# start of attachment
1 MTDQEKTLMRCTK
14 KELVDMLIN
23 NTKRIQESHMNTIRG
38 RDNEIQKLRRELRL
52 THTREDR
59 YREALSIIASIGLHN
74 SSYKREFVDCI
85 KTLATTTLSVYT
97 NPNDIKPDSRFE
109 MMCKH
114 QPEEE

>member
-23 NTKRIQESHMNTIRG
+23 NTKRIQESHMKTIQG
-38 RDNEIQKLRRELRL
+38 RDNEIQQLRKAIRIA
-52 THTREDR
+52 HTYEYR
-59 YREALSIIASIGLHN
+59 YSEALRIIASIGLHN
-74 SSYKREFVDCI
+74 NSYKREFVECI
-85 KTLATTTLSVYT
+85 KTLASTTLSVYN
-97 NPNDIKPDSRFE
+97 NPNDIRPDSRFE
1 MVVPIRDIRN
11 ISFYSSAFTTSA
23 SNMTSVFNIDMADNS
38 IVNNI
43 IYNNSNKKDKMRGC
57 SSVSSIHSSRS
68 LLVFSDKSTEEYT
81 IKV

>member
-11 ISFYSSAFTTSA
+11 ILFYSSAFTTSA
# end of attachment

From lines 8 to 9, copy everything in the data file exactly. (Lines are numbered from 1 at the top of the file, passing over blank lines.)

85 KTLATTTLSVYT
97 NPNDIKPDSRFE